Coronary CTA: Noninvasive, low cost alternative for 'intermediate risk' patients

December 01, 2008

Coronary CTA offers a low cost, non-invasive alternative to conventional angiography for evaluating patients who are suspected of having coronary artery disease; true even if the patients have calcified coronary artery plaques, according to a study performed at the Thomas Jefferson University Hospital, Philadelphia, PA.

The study included 31 patients who had one or more calcified coronary artery plaques that were discovered during coronary CTA. Calcified plaques in the arteries were graded as small, moderate or large. Initially the accuracy rate of determining the degree of stenosis caused by the larger calcified plaques was 67%. The study is ongoing and "now with further experience, the accuracy rate of determining the degree of stenosis with larger plaques is 72%," said David C. Levin, MD, lead author of the study.

"Patients who have calcified plaques in their coronary arteries can be evaluated accurately using coronary CTA. The procedure is non-invasive, cheaper and does not require hospitalization. Using coronary CTA you can look at a patient's arteries from an infinite number of angles and look at cross sections of vessels. With conventional angiography, the patient usually is admitted to the hospital and the arteries are only visible from 7 to 10 different angles," said Dr. Levin.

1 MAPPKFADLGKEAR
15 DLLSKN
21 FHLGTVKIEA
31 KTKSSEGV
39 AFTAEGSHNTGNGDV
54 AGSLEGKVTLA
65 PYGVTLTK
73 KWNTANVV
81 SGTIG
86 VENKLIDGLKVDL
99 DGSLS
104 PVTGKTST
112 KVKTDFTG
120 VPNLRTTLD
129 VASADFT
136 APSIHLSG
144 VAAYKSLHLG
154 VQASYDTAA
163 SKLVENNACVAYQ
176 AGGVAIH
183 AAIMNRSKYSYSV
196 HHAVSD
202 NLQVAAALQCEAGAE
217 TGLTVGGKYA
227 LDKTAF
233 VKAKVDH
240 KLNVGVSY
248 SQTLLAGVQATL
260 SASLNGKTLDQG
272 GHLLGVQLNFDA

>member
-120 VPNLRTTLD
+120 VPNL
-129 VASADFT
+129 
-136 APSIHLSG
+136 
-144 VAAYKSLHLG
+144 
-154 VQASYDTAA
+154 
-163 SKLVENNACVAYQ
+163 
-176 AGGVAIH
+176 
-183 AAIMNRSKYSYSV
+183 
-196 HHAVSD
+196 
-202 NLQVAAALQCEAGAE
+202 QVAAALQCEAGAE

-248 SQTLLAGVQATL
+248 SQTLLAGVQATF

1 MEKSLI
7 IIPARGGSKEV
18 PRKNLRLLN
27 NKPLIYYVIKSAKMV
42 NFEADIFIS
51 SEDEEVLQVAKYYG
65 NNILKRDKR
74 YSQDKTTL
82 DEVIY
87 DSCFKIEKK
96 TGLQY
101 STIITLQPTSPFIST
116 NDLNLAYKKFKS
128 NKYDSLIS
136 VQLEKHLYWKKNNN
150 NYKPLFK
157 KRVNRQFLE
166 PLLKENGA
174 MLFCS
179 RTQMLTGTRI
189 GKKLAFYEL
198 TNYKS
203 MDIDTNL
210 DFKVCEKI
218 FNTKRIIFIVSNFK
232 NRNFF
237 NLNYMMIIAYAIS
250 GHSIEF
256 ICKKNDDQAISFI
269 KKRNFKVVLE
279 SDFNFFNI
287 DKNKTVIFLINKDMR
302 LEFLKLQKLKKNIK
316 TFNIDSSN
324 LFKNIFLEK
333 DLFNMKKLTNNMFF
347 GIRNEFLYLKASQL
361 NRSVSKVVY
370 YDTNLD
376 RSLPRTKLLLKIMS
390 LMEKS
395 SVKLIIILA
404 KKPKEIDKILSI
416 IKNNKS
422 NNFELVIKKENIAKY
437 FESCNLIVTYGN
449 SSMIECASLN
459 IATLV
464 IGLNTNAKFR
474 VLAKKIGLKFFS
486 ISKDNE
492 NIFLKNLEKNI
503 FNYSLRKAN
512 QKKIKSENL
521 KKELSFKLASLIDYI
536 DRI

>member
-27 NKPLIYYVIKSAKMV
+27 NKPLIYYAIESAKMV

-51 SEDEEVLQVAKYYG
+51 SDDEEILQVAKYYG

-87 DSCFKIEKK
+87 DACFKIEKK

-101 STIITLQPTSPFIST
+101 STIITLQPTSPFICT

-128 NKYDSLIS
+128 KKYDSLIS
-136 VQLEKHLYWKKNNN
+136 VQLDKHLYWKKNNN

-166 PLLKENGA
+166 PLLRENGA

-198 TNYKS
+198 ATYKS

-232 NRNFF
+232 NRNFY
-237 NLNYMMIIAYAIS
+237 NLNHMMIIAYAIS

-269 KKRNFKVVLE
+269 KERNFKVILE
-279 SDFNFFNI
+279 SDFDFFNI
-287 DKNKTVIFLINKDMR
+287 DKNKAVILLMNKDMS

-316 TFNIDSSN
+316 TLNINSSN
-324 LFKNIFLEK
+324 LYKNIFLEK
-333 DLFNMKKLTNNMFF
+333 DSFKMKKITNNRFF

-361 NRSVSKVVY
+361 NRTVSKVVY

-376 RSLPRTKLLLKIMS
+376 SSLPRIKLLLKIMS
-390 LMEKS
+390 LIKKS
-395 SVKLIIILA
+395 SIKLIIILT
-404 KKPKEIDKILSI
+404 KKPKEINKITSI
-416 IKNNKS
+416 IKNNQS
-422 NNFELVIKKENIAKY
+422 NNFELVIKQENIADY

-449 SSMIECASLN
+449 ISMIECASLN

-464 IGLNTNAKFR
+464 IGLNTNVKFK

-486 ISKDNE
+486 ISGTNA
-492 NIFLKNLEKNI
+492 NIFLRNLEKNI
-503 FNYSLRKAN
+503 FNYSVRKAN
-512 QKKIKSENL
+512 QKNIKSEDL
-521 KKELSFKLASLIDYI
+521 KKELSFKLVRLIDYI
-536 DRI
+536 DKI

Coronary CTA is recommended for patients with an intermediate risk of coronary artery disease. "A good candidate is somebody who has an atypical chest pain pattern; chest pain that comes and goes during the day, night, exercise, rest etc. Family history, high cholesterol, diabetes, smoking and hypertension also play a big factor in the determining risk category," said Dr. Levin.
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This study appears in the December issue of the American Journal of Roentgenology. For a copy of the full study, please contact Heather Curry via email at hcurry@arrs.org.

About ARRS

The American Roentgen Ray Society (ARRS) was founded in 1900 and is the oldest radiology society in the United States. Its monthly journal, the American Journal of Roentgenology, began publication in 1906. Radiologists from all over the world attend the ARRS annual meeting to participate in instructional courses, scientific paper presentations and scientific and commercial exhibits related to the field of radiology. The Society is named after the first Nobel Laureate in Physics, Wilhelm Röentgen, who discovered the x-ray in 1895.

American College of Radiology

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